Delta Air may cut fares up to 60%

ATLANTA — ATLANTA - Delta Air Lines could roll out a national version of its simplified fare experiment as soon as tomorrow in a move that will cut prices and spark more competition in the struggling industry.

Industry analysts expect Delta's changes to be similar to a plan it used in Cincinnati. It cut fares by up to 60 percent there and ditched some restrictions to try to woo customers from discounters.


"I think it's a done deal. I think it's logical," said Ray Neidl, with Calyon Securities. "They've said nothing but nice things about the experiment in Cincinnati."

Delta chief executive Gerald Grinstein recently said the "simplifares" plan boosted the airline's Cincinnati bookings by about a third. In August, Delta capped one-way coach fares at its second-largest hub airport at $499, eliminated the Saturday-night stay requirement and halved its ticket change fee, to $50.


"[Revenues at] our parking lots are up 21 percent and our concessions are up, so we know there are more people," said Ted Bushelman, spokesman for the Cincinnati airport, where Delta and its Comair regional carrier account for more than 90 percent of the traffic.

Bushelman said he believes lower fares have helped reverse the exodus of one in five Cincinnati travelers who drove to Louisville and other nearby cities to patronize discount airlines that offered cheaper fares.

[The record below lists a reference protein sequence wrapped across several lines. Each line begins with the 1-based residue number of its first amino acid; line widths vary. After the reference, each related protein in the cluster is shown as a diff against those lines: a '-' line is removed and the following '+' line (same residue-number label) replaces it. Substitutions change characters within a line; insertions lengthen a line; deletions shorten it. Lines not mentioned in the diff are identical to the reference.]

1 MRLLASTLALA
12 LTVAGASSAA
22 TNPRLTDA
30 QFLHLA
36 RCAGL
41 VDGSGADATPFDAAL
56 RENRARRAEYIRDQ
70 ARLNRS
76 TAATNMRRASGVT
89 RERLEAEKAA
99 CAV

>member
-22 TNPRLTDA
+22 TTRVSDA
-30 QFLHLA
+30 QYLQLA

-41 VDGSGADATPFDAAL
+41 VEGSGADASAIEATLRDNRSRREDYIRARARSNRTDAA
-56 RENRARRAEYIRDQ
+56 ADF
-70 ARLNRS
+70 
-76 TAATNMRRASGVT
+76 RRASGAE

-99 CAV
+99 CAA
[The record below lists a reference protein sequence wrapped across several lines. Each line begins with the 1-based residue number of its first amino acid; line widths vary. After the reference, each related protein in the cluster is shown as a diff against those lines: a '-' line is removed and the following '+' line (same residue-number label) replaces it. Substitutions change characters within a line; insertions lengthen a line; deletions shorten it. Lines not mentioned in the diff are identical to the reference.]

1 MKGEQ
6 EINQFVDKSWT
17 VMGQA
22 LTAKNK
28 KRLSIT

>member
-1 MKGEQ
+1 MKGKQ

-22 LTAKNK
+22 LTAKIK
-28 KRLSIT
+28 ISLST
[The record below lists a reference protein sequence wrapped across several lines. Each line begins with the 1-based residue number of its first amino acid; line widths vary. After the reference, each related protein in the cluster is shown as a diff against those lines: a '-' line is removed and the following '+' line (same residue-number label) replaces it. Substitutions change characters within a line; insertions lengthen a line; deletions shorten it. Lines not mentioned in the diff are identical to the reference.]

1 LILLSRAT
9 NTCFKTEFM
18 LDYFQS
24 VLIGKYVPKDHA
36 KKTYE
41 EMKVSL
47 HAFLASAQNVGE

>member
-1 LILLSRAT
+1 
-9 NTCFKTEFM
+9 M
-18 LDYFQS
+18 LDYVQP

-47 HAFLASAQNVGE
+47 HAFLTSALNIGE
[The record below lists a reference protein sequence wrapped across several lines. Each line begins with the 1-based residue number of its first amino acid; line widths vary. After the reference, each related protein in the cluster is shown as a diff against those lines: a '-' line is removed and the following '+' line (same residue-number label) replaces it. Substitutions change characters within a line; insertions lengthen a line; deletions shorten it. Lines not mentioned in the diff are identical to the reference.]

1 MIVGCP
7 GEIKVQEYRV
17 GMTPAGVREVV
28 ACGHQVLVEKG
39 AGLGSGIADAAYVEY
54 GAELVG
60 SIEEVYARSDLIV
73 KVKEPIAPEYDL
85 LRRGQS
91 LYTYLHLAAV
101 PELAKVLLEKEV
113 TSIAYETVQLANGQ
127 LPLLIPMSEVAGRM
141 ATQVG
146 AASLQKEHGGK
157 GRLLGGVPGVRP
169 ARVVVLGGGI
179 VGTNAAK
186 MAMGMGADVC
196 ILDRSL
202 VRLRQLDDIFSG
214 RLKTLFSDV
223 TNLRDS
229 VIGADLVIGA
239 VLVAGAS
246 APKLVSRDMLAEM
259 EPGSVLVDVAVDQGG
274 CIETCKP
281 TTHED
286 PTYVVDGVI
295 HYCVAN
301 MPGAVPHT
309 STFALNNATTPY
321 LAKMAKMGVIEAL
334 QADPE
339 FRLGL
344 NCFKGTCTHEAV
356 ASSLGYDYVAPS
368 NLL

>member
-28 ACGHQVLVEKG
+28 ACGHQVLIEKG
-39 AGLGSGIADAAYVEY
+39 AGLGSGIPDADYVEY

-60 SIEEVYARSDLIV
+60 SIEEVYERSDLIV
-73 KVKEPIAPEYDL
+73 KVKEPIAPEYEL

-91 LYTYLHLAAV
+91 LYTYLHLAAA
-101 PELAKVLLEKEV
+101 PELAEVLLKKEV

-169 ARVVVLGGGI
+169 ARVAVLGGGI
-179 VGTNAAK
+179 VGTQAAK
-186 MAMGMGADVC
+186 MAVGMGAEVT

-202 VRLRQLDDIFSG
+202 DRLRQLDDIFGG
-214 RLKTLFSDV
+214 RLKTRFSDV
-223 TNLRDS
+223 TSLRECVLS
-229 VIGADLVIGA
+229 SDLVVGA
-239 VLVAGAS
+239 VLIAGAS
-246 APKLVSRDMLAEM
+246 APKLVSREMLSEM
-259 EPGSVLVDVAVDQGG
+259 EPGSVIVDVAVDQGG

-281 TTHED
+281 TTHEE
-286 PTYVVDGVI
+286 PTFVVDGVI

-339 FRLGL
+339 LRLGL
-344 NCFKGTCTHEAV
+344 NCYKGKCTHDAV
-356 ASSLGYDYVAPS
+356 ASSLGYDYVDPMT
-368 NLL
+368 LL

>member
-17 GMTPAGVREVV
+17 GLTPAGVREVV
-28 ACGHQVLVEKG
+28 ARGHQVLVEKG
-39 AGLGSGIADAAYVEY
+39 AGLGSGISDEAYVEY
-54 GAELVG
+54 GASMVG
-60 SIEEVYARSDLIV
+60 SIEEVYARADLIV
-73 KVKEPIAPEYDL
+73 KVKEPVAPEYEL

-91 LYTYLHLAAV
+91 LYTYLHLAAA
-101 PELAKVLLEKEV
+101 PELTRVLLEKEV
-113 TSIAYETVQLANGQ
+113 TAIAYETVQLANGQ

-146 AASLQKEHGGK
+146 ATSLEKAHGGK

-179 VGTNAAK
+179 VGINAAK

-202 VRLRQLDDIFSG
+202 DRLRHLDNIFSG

Neidl expects Delta to follow pretty much the same recipe nationwide to reverse customers' migration to low-fare carriers.

The airline declined to comment yesterday on news reports that it planned to overhaul and cut fares as soon as this week.

"Delta cannot and will not discuss any future pricing," said Delta spokesman John Kennedy.

Planned for months

Some industry watchers say Delta has been planning for months to restructure its fares as part of a larger turnaround plan that includes shutting down its Dallas hub and changing half of its routes.

The carrier may have decided to move up the planned fare changes sooner than originally planned, said Terry Trippler, who runs an Internet travel site.


Customers will be disappointed unless the carrier moves within a day or two to lower fares, he said.

Delta may also be hoping for a bit of good news to blunt customers' anger over a holiday travel fiasco at its Comair subsidiary, he said.

A computer glitch led the Cincinnati regional carrier to cancel all flights on Christmas, stranding thousands of passengers.

Trippler said a fare overhaul would be good, but he predicted Delta's losses will mount unless the changes not only cap the highest fares but also eliminate the cheapest fares.

'Least you will pay'

"The average fare has got to increase," he said. "I have been telling my clients this is the least you will pay to travel over Christmas for a long, long time."


However, Neidl said Delta is betting that it will be able to lower costs and attract new passengers quickly enough to compensate for an initial dip in revenue because of lower fares.

"I think this shows that management is confident that they're going to have the sharply lower cost structure that they need," he said.